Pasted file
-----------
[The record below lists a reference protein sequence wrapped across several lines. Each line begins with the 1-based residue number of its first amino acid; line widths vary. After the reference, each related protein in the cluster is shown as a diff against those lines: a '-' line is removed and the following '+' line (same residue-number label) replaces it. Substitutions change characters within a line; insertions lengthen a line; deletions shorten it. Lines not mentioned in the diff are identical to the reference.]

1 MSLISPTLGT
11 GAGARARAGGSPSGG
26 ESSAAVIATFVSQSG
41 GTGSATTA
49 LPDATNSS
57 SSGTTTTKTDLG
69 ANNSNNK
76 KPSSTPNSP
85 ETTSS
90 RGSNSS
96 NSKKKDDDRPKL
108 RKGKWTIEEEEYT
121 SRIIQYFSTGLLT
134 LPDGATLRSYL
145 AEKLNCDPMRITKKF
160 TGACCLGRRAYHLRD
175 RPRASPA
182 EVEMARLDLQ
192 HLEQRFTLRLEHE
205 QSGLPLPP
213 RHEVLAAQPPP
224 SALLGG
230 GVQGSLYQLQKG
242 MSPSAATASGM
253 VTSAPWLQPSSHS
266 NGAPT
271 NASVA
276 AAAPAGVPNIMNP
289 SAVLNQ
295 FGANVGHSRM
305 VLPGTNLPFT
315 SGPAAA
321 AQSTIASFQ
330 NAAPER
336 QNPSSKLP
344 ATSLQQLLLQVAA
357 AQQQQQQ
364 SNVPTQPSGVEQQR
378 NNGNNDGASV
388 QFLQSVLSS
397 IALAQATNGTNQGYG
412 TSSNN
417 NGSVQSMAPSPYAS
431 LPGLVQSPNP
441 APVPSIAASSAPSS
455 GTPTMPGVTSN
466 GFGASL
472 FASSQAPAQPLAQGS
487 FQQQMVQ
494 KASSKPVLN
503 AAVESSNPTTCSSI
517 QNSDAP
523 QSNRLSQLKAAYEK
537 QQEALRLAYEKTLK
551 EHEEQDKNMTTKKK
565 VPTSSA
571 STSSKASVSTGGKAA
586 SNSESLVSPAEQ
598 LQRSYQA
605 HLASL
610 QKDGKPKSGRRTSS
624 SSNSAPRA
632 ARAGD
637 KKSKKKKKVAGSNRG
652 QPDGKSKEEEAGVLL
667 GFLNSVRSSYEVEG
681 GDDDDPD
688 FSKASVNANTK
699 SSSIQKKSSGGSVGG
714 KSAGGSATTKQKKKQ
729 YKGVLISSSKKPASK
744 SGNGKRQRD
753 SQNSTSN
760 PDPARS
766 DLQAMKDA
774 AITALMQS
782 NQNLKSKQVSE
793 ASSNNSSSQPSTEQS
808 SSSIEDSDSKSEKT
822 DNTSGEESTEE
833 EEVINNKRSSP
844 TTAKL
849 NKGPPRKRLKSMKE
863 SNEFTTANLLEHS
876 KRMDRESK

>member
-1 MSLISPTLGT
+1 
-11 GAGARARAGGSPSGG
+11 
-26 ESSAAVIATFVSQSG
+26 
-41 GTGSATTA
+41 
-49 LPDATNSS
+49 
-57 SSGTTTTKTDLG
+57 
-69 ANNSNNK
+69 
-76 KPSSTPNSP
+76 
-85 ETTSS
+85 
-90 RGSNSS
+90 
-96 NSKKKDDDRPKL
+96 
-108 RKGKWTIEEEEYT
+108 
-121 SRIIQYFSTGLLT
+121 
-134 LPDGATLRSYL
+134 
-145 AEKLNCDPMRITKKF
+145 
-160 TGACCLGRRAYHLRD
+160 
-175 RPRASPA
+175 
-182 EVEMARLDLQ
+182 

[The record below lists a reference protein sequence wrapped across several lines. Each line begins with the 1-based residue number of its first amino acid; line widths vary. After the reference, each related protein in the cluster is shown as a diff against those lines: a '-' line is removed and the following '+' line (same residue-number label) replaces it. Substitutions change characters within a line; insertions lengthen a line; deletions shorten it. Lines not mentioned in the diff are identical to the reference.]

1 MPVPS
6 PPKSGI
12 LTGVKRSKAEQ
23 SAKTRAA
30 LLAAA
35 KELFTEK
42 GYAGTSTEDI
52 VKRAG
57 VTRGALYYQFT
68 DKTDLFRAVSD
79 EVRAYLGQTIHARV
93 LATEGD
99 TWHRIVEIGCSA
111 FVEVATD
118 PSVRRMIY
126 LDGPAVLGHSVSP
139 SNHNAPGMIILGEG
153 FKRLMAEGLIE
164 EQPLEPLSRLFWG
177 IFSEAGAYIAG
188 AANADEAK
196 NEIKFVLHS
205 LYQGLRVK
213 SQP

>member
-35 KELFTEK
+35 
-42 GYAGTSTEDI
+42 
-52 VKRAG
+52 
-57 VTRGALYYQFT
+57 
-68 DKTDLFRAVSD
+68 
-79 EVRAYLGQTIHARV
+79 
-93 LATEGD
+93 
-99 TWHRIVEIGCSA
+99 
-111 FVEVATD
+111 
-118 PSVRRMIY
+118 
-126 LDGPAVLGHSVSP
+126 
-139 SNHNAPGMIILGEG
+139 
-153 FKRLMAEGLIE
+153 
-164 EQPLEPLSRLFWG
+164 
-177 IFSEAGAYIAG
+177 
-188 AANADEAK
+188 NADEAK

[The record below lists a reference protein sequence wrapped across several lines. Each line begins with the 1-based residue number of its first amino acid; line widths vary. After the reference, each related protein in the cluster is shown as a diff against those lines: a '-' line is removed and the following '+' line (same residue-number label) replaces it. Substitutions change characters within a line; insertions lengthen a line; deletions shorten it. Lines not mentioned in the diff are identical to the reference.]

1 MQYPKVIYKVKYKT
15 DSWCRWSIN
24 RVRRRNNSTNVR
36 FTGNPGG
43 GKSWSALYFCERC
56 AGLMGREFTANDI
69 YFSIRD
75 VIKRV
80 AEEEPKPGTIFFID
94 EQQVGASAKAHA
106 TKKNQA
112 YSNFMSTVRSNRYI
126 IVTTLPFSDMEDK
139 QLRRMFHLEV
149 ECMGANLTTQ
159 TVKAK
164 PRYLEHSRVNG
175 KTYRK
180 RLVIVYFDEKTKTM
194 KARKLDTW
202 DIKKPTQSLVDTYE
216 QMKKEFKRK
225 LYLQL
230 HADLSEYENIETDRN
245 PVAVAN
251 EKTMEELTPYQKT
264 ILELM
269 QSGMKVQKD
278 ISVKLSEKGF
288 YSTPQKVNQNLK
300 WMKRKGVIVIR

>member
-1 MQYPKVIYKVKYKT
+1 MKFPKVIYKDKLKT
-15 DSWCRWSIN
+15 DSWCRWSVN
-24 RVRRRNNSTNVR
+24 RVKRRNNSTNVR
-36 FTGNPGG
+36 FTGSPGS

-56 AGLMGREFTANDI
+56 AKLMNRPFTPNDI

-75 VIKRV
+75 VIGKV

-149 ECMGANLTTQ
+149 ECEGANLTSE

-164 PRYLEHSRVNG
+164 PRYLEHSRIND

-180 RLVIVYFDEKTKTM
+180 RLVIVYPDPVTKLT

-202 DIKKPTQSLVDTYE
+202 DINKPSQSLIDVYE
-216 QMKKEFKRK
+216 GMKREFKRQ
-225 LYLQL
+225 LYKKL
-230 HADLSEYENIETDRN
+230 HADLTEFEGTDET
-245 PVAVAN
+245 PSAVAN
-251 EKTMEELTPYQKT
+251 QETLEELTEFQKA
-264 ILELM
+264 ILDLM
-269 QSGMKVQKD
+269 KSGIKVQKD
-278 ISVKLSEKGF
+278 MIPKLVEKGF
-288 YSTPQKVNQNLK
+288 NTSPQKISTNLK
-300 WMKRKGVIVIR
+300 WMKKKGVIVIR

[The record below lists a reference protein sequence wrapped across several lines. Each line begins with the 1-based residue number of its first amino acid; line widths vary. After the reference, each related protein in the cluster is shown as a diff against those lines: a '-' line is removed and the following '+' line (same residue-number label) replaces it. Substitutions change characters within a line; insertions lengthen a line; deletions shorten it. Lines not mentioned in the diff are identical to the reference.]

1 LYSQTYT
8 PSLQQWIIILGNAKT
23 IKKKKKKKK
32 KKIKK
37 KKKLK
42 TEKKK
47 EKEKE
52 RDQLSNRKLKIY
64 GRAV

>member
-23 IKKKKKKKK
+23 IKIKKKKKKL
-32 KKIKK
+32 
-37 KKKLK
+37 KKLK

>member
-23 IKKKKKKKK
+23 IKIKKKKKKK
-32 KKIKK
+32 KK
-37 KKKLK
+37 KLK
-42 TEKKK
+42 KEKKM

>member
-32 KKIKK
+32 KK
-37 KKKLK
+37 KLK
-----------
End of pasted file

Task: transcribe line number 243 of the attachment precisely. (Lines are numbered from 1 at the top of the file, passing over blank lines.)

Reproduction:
-251 EKTMEELTPYQKT